The song of the gods is the literal meaning of the word Dhevaranama. It refers to the group of compositions made in lucid style in Kannada by the devotional saints of Karnataka, mainly the Dhāsa saints like Purandharadhāsa, Kanakadhāsa and others.
  • Dhevasthhānam
    It means the abode of the Goddess/God in Sanskrit.
  • Dhevathā
    In Sanskrit, Dhevatha means Goddess/God. In Bharatanatyam, Dhevatha hasthas are the hand gestures depicting gods and goddesses.
  • Dhothi
    A men's garment consisting of a rectangular piece of cloth tied around the waist, covering the legs. There are various ways to tie it.
  • Dhruṣhṭi
    In Sanskrit, it means vision. In Bharathanātyam, Dhruṣhṭibhedha is the variations in the eye movements which are seven in number.
  • Dhrutha
    This is one of the angās of a thālam. Dhrutham refers to the beat and wave of the hand. The symbol ‘0’ is used to denote it.
  • Dhruva thāḷa
    This is one of the Saptha Thāḷas. Dhruva thāḷa has the aṅgas - Laghu Dhrutham Laghu Laghu (1 0 1 1). Chathuśhra Jāthi Dhruva Thāḷa consists of 14 beats. The number of beats in the thāla will vary according to the Laghu
  • Dhurgā
    She is another form of Goddess Pārvathi; She is a symbol of strength.
  • Dhūtha
    In Sanskrit, it means a messenger.
  • Dhwi Sthāyi
    Literally translated this means ‘two octaves’. In Carnatic music, there are some exercises where two octaves are covered.
  • Dola hastha
    In Sanskrit, Dola means Swing. When the inner palm of the Pathāka Mudrā is placed to the sides of the thigh we get the dōlā hasthā. The most important aspect of this is how the elbows are held. Keep the shoulders and the mudhrās relaxed.
  • Eka
    In Sanskrit, Eka means one.
  • Eka thāḷa
    This is one of the Saptha Thāḷās. Éka thālam has the anga Laghu (1). Chathushra Jāthi Éka Thāḷam consists of 4 beats. The number of beats in the thālam will vary according to the Laghu.
  • Ekāra
    Exercises in Carnatic music where vowel extension "E" is used and all the swaras are sung in this vowel.
  • Étram
    A Tamil word meaning ascent, climbing, or to step on to.
  • Eṭṭaḍavu
    Eṭṭu means to reach out. This set of Aḍavus gets its name from the movements of the hands and the body. There are 3 variations of Ettaḍavu.
  • Gaṇa
    They are the attendants of Lord Śhiva.
  • Gāna
    In Sanskrit, it means Music; In Carnātic music – it is another term for Thānam.
  • Gaṇapathi
    He is the elephant faced God, the son of Lord Śhiva and Pārvathi and the remover of obstacles.
  • Gāndhāra
    This is the 3rd note in the Saptha Swarā scale. This is of 3 types: Śhuddha Gāndhāram, Sādhāraṇa Gāndhāram and Anthara Gāndhāram.
  • Gandharva
    They are semi divine beings, who are well versed in the art of music and dance.
  • Garuḍa
    In Sanskrit, it means Eagle. He is the vehicle or Vāhana of Lord Viṣhṇu.
  • Garuḍamanḍala
    It is an important foot position in Bharathanātyam
  • Garuḍāsana
    It is a pose in yoga which resembles the eagle.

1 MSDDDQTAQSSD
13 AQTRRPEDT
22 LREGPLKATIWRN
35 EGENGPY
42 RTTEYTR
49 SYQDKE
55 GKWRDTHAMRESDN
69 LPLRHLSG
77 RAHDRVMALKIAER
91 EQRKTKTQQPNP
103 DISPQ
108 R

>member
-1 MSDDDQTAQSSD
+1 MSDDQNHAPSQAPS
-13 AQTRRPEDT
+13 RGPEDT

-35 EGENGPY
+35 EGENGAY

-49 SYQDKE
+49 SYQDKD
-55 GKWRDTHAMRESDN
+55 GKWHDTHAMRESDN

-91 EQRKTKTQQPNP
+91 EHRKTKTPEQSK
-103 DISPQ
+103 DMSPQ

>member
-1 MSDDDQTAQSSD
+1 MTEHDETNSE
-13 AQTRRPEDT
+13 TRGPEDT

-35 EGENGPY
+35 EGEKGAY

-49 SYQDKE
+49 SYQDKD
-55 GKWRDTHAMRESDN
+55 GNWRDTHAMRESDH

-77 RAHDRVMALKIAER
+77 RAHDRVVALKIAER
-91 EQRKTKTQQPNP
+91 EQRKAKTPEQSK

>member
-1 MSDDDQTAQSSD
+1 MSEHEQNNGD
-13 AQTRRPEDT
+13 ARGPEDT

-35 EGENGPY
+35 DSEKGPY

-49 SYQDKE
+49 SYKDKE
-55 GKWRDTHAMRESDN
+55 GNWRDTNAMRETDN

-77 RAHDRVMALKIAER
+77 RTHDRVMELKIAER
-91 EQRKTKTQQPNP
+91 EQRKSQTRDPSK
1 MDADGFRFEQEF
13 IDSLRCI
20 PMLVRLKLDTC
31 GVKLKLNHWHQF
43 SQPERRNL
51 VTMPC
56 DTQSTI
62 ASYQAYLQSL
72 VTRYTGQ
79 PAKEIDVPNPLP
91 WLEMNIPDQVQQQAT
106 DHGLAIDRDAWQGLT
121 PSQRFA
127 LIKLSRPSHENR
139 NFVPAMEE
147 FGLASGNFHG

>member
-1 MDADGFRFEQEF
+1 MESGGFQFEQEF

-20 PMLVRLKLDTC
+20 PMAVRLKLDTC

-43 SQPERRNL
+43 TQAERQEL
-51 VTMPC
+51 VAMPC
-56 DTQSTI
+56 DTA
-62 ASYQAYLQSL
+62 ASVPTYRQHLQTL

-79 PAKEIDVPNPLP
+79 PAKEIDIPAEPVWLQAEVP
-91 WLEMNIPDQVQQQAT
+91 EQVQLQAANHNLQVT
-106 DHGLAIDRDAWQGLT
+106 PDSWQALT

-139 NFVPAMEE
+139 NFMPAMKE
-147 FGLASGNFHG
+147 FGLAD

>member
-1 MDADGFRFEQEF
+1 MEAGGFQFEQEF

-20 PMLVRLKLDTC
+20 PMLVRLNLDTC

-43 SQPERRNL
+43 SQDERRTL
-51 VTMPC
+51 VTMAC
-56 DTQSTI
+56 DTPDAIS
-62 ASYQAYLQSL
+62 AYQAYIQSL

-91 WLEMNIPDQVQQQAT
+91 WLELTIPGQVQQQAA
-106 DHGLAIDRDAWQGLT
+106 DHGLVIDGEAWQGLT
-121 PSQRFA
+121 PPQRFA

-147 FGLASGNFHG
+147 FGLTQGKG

• Gathi
    The number of counts per beat of a thāḷa. Also called naḍai. Each beat may be divided into 3, 4, 5, 7, or 9 counts (default is 4), with the names Thiśhra, Chathuśhra, Khanḍa, Miśhra, and Sankīrṇa, respectively, for the gathi
  • Gāyana
    In Sanskrit, it means singing.
  • Gejje
    In Kannada language, it means anklet.
  • Ghungru
    A Hindi term for a dancer's ankle bells. Also called Salangai in Tamil and Gejje in Kannada. The sounds produced by the anklet vary greatly depending on the metals used and their size. Ghungrus are worn in the performances of Indian classical dances and theatre forms.
  • Gītham
    This is considered the simplest musical form. Gīthams fall under the Abhyāsa Gānam category. Gīthams were created Purandhara Dhāsa. Gīthams have no absolutely defined divisions of pallavi, anupallavi or charanam though these may be observed in many cases. Gīthams have around 10-12 āvathanams.(...)
  • Gomukha
    In Sanskrit, Go means cow and mukha means face. Gomukhasana is one of the postures in yoga. It resembles the face of the cow.
  • Gopuchhayathi
    This refers to rhythmic patterns, swaras or words which are broad in the beginning and constantly narrow down like that of a cow’s tail. An example of Gōpucha Yathi is ‘Pérabhayam Abhayam Bhayam’.
  • Guru
    1. In Sanskrit, it means remover of darkness or ignorance. Guru means a teacher. 2. In music - this is a Thāḷa movement which has the symbol 8 and has eight beats. It is formed by a beat of four counts and a wave of the hand for 4 counts (or by a sarpini, making a looping eight with the(...)
  • Gurukula
    A system of schooling in ancient India in which the students live with, or near the teacher. From Sanskrit guru (teacher) and kula (extended family).
  • Half-sari
    A variation of the sari with reduced width, about one meter wide. When worn it extends just below the knees, and is worn over pyjamas for dance practice. In common usage, a long skirt teamed with a blouse and a veil worn across the left shoulder, resembling a sari is also called half sari.
  • Hamsa
    In Sanskrit, Hamsa means Swan.
  • Hamsapakṣha
    The Swan’s Wing is indicated thus: From Pathāka hasthā position, bend the middle three fingers out.
  • Hamsāsya
    It is one of the Asamyutha hastha mudhra. It means the Swan’s bill. In Bharathanātyam, in the Hamsāsya hasthā, the thumb and the index finger touch each other at the tips, while the other fingers are straight, separated and stretched. It is also known as Chin mudhra in yoga.
  • Hanumān
    He is the god of strength. He is a monkey faced God in Hindhu mythology.
  • Hara
    It is another name for Lord Śhiva.
  • Hari
    It is another name for Lord Viṣhṇu.
  • Hastha, Hastha Mudhra
    Hastha means hand in Sanskrit. It is a symbolic gesture using the hands and fingers, used for decoration as well as expressing meaning in Bharathanātyam.
  • Hāsya